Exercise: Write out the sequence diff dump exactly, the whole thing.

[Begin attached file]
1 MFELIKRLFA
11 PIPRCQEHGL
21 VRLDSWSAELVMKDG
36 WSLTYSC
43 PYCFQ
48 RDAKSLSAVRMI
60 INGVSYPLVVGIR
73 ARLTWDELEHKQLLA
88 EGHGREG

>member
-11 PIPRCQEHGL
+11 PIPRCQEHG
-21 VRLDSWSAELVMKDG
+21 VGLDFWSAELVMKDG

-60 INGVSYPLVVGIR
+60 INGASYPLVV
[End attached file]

1 MFELIKRLFA
11 PIPRCQEHGL
21 VRLDSWSAELVMKDG
36 WSLTYSC
43 PYCFQ
48 RDAKSLSAVRMI
60 INGVSYPLVVGIR
73 ARLTWDELEHKQLLA
88 EGHGREG

>member
-11 PIPRCQEHGL
+11 PIPRCQEHG
-21 VRLDSWSAELVMKDG
+21 VGLDFWSAELVMKDG

-60 INGVSYPLVVGIR
+60 INGASYPLVV